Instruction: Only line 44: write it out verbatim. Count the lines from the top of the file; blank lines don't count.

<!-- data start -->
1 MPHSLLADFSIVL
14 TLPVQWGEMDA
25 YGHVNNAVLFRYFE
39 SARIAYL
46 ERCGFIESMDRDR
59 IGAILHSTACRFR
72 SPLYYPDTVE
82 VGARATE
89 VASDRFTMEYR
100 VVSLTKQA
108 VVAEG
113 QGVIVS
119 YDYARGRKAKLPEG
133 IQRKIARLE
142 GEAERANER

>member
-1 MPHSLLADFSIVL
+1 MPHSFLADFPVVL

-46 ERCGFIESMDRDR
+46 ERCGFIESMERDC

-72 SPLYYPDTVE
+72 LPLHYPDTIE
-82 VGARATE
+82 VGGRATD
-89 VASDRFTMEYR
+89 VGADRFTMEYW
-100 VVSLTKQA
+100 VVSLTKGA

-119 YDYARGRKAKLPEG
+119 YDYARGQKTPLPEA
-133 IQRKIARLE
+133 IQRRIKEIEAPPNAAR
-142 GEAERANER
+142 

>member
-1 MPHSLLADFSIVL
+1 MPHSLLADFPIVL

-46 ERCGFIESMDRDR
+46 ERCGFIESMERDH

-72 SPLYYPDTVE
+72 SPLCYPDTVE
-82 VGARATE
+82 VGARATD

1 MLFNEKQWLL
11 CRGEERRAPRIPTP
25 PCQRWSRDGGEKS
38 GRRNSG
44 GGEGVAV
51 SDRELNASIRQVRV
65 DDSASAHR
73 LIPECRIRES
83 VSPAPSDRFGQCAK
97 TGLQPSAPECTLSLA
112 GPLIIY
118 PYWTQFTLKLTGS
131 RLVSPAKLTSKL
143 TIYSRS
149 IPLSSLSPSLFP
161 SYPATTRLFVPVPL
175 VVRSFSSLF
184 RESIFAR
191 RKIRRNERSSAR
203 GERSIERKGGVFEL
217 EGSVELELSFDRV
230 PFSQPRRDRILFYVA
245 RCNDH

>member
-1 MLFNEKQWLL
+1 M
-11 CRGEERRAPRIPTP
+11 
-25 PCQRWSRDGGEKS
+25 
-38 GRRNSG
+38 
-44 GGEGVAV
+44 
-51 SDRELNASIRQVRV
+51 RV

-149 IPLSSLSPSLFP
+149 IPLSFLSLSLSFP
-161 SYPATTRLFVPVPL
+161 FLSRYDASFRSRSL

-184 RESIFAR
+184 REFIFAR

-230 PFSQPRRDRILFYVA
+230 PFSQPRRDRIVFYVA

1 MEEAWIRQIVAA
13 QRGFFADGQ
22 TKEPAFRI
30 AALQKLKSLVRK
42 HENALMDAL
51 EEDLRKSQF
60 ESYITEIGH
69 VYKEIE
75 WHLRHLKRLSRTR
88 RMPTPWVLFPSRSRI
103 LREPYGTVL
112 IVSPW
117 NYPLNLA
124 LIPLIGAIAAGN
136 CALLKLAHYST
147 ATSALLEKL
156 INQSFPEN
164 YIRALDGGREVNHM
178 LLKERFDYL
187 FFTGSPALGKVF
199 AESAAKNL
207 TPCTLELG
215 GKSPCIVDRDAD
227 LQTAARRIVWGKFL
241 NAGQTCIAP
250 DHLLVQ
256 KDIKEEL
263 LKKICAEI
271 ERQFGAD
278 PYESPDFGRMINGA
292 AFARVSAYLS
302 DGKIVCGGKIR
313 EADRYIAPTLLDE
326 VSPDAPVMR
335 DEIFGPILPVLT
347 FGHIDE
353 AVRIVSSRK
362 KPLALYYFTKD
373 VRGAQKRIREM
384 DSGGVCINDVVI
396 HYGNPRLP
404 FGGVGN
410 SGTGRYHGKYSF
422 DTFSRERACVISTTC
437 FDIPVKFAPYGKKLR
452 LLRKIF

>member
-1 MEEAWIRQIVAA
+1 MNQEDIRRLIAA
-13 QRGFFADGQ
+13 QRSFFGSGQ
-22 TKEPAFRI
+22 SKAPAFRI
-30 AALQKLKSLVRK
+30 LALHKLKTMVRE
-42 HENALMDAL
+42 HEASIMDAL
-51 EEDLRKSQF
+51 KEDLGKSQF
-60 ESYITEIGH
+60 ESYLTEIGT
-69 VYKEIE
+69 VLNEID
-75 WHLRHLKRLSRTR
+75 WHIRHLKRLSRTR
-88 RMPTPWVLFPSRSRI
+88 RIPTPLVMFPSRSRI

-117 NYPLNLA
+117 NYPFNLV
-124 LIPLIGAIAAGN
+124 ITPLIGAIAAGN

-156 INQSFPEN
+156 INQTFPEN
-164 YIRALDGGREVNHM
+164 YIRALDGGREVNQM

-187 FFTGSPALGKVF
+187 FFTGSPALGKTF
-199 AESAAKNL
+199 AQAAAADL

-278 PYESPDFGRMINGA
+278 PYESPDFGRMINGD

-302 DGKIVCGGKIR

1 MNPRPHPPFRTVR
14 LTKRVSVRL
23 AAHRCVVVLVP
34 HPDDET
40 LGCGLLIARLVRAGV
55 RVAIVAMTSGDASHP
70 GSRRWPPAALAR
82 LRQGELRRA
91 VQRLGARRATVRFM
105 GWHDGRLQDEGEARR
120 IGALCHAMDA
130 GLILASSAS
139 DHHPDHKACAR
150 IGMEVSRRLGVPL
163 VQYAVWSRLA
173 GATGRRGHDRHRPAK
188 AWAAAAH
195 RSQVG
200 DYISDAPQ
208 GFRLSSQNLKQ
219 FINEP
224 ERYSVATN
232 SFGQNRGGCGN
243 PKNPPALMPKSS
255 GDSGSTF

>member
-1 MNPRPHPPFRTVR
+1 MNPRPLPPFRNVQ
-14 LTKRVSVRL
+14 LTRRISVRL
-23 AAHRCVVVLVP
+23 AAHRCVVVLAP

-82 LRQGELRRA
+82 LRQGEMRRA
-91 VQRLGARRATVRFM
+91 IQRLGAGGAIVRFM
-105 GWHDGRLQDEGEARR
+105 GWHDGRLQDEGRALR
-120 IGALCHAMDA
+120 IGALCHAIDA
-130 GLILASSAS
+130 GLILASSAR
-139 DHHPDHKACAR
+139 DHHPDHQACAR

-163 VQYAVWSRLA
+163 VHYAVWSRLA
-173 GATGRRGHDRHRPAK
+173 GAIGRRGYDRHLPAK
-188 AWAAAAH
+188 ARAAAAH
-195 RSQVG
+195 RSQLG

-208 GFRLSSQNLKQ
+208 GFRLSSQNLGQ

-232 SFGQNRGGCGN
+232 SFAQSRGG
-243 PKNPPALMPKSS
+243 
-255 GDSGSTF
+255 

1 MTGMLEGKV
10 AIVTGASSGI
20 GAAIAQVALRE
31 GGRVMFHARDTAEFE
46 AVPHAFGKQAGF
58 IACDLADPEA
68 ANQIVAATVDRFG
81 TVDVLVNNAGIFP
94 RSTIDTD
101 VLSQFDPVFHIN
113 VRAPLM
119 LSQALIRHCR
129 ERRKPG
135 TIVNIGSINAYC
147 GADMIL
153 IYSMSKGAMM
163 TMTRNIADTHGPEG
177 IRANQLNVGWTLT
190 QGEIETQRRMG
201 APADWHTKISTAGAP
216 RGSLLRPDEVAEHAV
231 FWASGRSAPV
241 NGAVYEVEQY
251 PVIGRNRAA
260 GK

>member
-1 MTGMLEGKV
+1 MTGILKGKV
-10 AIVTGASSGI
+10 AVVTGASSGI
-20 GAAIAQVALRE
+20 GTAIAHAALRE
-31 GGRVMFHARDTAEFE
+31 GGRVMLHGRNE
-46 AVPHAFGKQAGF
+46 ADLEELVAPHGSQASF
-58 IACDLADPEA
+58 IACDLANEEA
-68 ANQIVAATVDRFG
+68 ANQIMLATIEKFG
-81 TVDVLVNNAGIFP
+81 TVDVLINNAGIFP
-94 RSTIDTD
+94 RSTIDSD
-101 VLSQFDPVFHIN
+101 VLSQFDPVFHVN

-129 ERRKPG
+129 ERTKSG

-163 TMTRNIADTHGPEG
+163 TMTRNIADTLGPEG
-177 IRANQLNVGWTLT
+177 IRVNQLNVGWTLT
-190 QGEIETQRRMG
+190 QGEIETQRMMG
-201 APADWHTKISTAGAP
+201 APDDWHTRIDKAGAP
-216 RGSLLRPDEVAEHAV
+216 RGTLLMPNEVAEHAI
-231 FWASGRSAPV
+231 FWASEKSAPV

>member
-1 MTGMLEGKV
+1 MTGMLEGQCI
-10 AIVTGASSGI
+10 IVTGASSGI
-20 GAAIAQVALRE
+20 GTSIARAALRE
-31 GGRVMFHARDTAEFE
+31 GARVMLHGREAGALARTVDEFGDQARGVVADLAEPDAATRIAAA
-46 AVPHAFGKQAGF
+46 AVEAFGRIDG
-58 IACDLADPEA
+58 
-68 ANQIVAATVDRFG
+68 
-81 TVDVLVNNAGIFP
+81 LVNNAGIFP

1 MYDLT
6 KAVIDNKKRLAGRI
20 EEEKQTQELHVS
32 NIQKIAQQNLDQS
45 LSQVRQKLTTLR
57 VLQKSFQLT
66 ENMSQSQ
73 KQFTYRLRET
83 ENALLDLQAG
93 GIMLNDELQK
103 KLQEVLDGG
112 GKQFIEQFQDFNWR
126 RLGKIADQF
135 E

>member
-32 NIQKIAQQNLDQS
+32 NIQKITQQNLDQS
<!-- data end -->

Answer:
1 MLFNEKQWLL